Eviction Notices Are Surging As Landlords Take Advantage Of A Loophole. Here's How Cities Are Responding
When California lawmakers passed legislation to protect tenants from excessive rent increases and no-fault evictions, it came with one big loophole.
The bill, AB 1482, was signed into law by Gov. Gavin Newsom 85 days before it goes into effect; but tenants can be evicted with just 30 to 60 days notice.
In the interim — in fact, since Newsom announced plans for the bill in September — news began to trickle out from across the state about a surge in evictions and dizzying rent hikes. In some cases, these moves appear to be designed to clear out low-rent or unwanted tenants and reset rents at higher rates in advance of new regulations.
Some of this may have been averted if AB 1482 had garnered the requisite ⅔ supermajority vote in the state legislature needed to become effective immediately. But it didn't, leaving municipalities scrambling to stave off a sudden wave of evictions that could leave thousands of renters without a home. Their answer? Temporary eviction moratoriums.
Francisco Dueñas, housing justice campaign director for the Alliance of Californians for Community Empowerment (ACCE), estimates that roughly two dozen cities around California have passed temporary eviction moratoriums as a stopgap until AB 1482 goes into effect on Jan. 1, 2020. And he says these rules were urgently needed.
In the days after Newsom signed AB 1482, Dueñas said his organization's weekly tenant assistance clinics in Los Angeles saw a profound uptick in attendees.
"Normally we get around 15 to 20 tenants [in our weekly clinic]. And then we started seeing [up to] 80 tenants coming to the clinics," Dueñas said. "What was really striking is sometimes they would tell us that 'our whole building is getting evicted.'"
Within days, ACCE and other tenant organizing groups began rallying in front of elected officials in the city of Los Angeles. On Oct. 22, Los Angeles became one of the first cities in California to pass a temporary eviction moratorium.
"We really feel like, if our state elected officials have already endorsed this bill and this idea, that our local representative should be also supporting tenants, especially as you have landlords trying to get around it," Dueñas said.
Other cities that have passed similar rules include Alhambra, Bell Gardens, Pasadena, South Pasadena, Pomona, Long Beach, Torrance, Daly City, Santa Cruz, Milpitas and Redwood City. Southern California cities still working to pass rules of their own include Redondo Beach and Downey.
In any case, at least in L.A., the new rules appear to be having the intended effect. Linda Rijel is a renter in East Hollywood who's been fighting an eviction lawsuit since May. She said her case was dismissed after the judge cited L.A.'s new ordinance as a valid defense.
"It's a huge win. We're [one of] the first ones in the city to use the moratorium as a defense in an [eviction] case," Rijel said.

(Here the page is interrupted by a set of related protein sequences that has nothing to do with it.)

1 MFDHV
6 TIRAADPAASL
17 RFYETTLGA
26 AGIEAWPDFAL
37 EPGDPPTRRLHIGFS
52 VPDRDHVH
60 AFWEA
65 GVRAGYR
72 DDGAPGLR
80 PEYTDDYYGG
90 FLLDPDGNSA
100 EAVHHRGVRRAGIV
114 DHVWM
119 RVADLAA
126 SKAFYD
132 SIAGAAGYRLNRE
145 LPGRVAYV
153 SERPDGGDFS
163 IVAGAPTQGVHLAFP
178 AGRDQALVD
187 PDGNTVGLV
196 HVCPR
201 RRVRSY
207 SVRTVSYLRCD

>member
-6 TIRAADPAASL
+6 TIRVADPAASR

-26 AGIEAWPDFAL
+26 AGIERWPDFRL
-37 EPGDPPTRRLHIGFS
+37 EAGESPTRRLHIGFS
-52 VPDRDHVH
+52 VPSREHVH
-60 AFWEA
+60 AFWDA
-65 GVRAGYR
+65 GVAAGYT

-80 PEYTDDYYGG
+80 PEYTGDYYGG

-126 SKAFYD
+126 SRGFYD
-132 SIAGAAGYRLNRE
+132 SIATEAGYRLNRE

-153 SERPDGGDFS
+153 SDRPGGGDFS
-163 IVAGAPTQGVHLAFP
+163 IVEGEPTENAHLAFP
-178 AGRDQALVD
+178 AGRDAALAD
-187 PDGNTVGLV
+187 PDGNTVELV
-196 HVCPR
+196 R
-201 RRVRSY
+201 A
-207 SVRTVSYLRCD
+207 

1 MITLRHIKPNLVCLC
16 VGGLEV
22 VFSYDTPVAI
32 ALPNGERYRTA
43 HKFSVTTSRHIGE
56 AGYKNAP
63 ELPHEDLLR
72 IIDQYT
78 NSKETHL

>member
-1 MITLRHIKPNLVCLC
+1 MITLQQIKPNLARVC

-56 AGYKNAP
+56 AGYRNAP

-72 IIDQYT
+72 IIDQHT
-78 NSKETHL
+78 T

L.A. County Superior Court Judge Joel Lofton confirmed that he cited L.A.'s emergency moratorium on no-fault evictions as grounds to dismiss Rijel's case.
L.A.'s ordinance goes beyond the new state law in protecting renters who are served eviction notices even before AB 1482 was signed as long as the person is still living in their home.
Los Angeles also developed a temporary "Emergency Renters Relief" program intended to subsidize rent for low-income tenants until the rent cap takes effect in January.
AB 1482 was passed to stem the number of low-income renters losing their homes. California's ballooning homelessness crisis is partially driven by evictions and unaffordable rents, and losing an affordable apartment often means leaving California for a less expensive state.
Most renters in California lacked legal protections from rent gouging and no-fault evictions, when a property owner simply terminates a month-to-month lease despite no fault on the part of the tenant. The law limits annual rent increases to 5% plus the consumer price index annually, and codifies that evictions can only take place "for cause," like not paying rent, engaging in criminal behavior, or damaging the property.
Lawmakers estimate that 8 million California renters will gain protection under AB 1482. It only applies to tenants living in apartment buildings that are more than 15 years old.
AB 1482 also covers tenants leasing single-family homes from corporate and institutional landlords, but exempts mom-and-pop property owners.
The law's author, Assemblymember David Chiu, from San Francisco, acknowledged that he considered the possibility that landlords might try to evict tenants in the time between the law's passage and when it becomes effective.
Chiu said he was "grateful" for the growing number of local jurisdictions that are moving quickly to support and defend their tenants. He also had strong words for landlords who have moved to evict tenants before January.
"Our laws have not forced them to be greedy. They were always greedy, and now they're showing their true colors," Chiu said. He added that most landlords are not behaving like this.
In October, the Los Angeles Times reported that attorneys for landlords were advising building owners to evict as many people as possible before AB 1482 takes effect.
Mike Nemeth, spokesperson for the California Apartment Association (CAA), wrote in a statement that the CAA does not condone issuing mass eviction notices, and "would never advise any owner to evict tenants to circumvent provisions of upcoming state law."
"If city councils insist on passing these stopgap measures, we urge the adoption of ordinances that mirror the just-cause provisions in AB 1482, which landlords statewide are already preparing to follow," Nemeth wrote.
Landlords filed 505,924 eviction proceedings in L.A. County Superior Court between 2010 and 2018, according to a report published this June by UCLA law school.